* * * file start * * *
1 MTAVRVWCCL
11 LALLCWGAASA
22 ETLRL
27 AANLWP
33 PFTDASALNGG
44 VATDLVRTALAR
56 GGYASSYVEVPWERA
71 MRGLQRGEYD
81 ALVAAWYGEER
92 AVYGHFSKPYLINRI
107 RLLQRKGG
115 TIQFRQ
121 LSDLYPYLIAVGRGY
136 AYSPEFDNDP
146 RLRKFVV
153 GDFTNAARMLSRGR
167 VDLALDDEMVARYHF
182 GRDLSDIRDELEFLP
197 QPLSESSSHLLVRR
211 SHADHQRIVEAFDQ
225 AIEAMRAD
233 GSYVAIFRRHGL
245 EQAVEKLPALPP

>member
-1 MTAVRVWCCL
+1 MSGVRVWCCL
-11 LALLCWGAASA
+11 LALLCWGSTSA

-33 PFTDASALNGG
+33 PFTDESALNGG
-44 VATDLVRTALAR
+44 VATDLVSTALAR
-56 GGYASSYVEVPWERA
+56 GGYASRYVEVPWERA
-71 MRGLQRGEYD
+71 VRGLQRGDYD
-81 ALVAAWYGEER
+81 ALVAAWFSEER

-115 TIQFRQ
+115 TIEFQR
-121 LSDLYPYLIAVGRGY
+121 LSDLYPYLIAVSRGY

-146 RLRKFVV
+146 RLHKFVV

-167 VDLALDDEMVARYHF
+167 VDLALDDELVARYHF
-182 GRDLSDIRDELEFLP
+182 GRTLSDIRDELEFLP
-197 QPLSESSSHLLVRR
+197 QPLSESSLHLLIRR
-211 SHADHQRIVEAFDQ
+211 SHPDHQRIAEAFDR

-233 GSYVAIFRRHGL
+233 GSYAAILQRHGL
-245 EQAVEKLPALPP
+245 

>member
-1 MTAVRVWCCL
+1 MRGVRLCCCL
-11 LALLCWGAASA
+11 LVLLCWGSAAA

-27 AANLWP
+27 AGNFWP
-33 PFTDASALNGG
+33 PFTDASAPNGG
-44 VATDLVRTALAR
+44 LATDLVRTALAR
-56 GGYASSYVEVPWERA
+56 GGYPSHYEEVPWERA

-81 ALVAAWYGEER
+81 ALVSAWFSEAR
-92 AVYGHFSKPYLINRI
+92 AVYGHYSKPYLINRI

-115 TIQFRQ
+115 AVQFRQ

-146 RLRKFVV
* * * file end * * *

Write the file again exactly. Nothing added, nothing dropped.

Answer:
1 MTAVRVWCCL
11 LALLCWGAASA
22 ETLRL
27 AANLWP
33 PFTDASALNGG
44 VATDLVRTALAR
56 GGYASSYVEVPWERA
71 MRGLQRGEYD
81 ALVAAWYGEER
92 AVYGHFSKPYLINRI
107 RLLQRKGG
115 TIQFRQ
121 LSDLYPYLIAVGRGY
136 AYSPEFDNDP
146 RLRKFVV
153 GDFTNAARMLSRGR
167 VDLALDDEMVARYHF
182 GRDLSDIRDELEFLP
197 QPLSESSSHLLVRR
211 SHADHQRIVEAFDQ
225 AIEAMRAD
233 GSYVAIFRRHGL
245 EQAVEKLPALPP

>member
-1 MTAVRVWCCL
+1 MSGVRVWCCL
-11 LALLCWGAASA
+11 LALLCWGSTSA

-33 PFTDASALNGG
+33 PFTDESALNGG
-44 VATDLVRTALAR
+44 VATDLVSTALAR
-56 GGYASSYVEVPWERA
+56 GGYASRYVEVPWERA
-71 MRGLQRGEYD
+71 VRGLQRGDYD
-81 ALVAAWYGEER
+81 ALVAAWFSEER

-115 TIQFRQ
+115 TIEFQR
-121 LSDLYPYLIAVGRGY
+121 LSDLYPYLIAVSRGY

-146 RLRKFVV
+146 RLHKFVV

-167 VDLALDDEMVARYHF
+167 VDLALDDELVARYHF
-182 GRDLSDIRDELEFLP
+182 GRTLSDIRDELEFLP
-197 QPLSESSSHLLVRR
+197 QPLSESSLHLLIRR
-211 SHADHQRIVEAFDQ
+211 SHPDHQRIAEAFDR

-233 GSYVAIFRRHGL
+233 GSYAAILQRHGL
-245 EQAVEKLPALPP
+245 

>member
-1 MTAVRVWCCL
+1 MRGVRLCCCL
-11 LALLCWGAASA
+11 LVLLCWGSAAA

-27 AANLWP
+27 AGNFWP
-33 PFTDASALNGG
+33 PFTDASAPNGG
-44 VATDLVRTALAR
+44 LATDLVRTALAR
-56 GGYASSYVEVPWERA
+56 GGYPSHYEEVPWERA

-81 ALVAAWYGEER
+81 ALVSAWFSEAR
-92 AVYGHFSKPYLINRI
+92 AVYGHYSKPYLINRI

-115 TIQFRQ
+115 AVQFRQ

-146 RLRKFVV